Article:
A Guide for the Perplexed (Magill's Literary Annual 1978)
Anyone who collects evidence to prove that great achievements can come late in life needs to consider the case of E. F. Schumacher. Born in 1911 in Bonn, Germany, Ernst Friedrich Schumacher intended to become an economics professor like his father. To that end, he studied at Bonn, Berlin, Oxford, and Columbia University in New York. He began teaching at Columbia, but the intense thirst for practical work which marked his whole career made him increasingly discontented with academic life. Repulsed by Hitler’s Germany, he settled in England in 1937 and went into business. When war broke out, Schumacher—like most German-born subjects—was interned; the government required him to labor on a Northhamptonshire farm for two pounds a week. But he soon gained release and worked both as a journalist and an associate of Lord Beveridge, a principal architect of the British welfare state. Following the war, “Fritz” Schumacher returned to Germany as an economic adviser to the British Control Commission. In 1950 the Labour government named him an economics adviser to the National Coal Board, which operates Britian’s nationalized coal mines; he eventually became head of planning.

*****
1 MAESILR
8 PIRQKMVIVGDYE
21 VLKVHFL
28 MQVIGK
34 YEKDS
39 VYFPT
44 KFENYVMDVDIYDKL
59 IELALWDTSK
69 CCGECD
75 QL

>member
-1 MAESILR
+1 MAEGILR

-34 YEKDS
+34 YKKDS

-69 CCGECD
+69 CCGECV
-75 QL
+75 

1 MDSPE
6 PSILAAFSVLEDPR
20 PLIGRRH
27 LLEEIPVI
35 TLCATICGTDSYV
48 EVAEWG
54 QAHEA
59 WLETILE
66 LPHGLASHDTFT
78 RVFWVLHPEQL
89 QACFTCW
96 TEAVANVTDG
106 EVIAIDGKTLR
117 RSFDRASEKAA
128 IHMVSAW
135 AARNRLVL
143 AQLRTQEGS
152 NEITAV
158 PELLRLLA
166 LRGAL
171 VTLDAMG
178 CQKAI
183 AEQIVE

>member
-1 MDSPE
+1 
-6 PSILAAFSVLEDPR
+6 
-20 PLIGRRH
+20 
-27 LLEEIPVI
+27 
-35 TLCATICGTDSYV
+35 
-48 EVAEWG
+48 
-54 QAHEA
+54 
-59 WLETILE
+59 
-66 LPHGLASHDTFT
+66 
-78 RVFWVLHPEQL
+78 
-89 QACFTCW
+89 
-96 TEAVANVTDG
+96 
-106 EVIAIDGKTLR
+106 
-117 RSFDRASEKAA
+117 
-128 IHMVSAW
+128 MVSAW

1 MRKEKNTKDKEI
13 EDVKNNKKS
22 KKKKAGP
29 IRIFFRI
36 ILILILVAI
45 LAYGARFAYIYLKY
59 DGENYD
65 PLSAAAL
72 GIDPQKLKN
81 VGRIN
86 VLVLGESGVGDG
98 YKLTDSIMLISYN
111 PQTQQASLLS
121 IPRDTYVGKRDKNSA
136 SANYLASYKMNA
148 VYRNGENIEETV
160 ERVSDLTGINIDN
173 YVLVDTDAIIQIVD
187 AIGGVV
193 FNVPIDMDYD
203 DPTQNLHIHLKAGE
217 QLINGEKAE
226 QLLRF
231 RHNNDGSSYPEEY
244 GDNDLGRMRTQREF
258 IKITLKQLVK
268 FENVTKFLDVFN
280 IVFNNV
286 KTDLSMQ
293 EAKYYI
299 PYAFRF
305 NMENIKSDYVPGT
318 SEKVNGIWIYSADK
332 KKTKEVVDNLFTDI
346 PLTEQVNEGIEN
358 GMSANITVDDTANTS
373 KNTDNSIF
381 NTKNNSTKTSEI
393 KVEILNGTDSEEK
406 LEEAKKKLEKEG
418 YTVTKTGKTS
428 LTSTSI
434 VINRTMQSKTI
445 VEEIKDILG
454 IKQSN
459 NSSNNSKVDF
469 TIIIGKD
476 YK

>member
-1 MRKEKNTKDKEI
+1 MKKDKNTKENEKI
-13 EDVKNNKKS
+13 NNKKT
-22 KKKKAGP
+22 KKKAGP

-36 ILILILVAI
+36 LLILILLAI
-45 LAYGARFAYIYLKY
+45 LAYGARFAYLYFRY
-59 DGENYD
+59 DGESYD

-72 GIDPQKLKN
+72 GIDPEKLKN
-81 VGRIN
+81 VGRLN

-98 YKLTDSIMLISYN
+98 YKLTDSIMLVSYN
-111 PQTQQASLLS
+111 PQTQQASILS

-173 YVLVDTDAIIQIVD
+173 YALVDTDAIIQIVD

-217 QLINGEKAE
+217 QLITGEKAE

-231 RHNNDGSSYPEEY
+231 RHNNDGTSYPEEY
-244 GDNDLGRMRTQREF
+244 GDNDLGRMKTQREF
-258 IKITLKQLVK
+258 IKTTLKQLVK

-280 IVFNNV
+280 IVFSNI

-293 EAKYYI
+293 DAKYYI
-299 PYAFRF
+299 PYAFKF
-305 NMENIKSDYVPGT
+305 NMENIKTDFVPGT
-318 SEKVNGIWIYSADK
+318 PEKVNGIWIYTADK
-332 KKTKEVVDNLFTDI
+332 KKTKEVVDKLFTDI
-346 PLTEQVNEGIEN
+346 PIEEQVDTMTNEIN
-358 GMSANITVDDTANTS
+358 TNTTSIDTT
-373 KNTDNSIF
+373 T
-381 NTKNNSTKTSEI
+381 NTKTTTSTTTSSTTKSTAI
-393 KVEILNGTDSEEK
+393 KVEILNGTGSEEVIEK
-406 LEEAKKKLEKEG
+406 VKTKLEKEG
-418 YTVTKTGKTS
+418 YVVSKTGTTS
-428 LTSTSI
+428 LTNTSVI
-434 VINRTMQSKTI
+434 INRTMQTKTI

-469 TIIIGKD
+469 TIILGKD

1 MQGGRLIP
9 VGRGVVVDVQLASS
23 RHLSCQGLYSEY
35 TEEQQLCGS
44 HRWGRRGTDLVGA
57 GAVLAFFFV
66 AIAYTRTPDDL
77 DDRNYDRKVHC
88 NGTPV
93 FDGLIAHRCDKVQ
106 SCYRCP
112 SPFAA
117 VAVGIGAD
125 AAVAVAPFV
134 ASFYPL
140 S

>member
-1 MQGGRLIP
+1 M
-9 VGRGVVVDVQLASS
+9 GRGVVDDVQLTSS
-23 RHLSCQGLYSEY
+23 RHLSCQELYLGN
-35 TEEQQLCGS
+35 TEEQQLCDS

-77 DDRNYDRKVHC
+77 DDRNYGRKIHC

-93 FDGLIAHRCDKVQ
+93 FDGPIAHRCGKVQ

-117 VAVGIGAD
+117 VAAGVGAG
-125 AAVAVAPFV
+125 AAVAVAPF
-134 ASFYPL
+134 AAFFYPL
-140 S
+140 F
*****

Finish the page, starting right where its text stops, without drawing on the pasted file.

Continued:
Schumacher remained in this post for twenty years, all the time contributing editorials for The Times, The Observer, and The Economist. His position with the Coal Board provided him with a variety of important challenges. He found himself embroiled in a portentious...
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Bibliography (Magill's Literary Annual 1978)
Christian Century. XCIV, October 12, 1977, p. 925.
Christian Science Monitor. LXIX, September 28, 1977, p. 23.
Economist. CCLXV, October 1, 1977, p. 129.
Kirkus Reviews. XLV, July 1, 1977, p. 717.
New Statesman. XCIV, October 7, 1977, p. 481.
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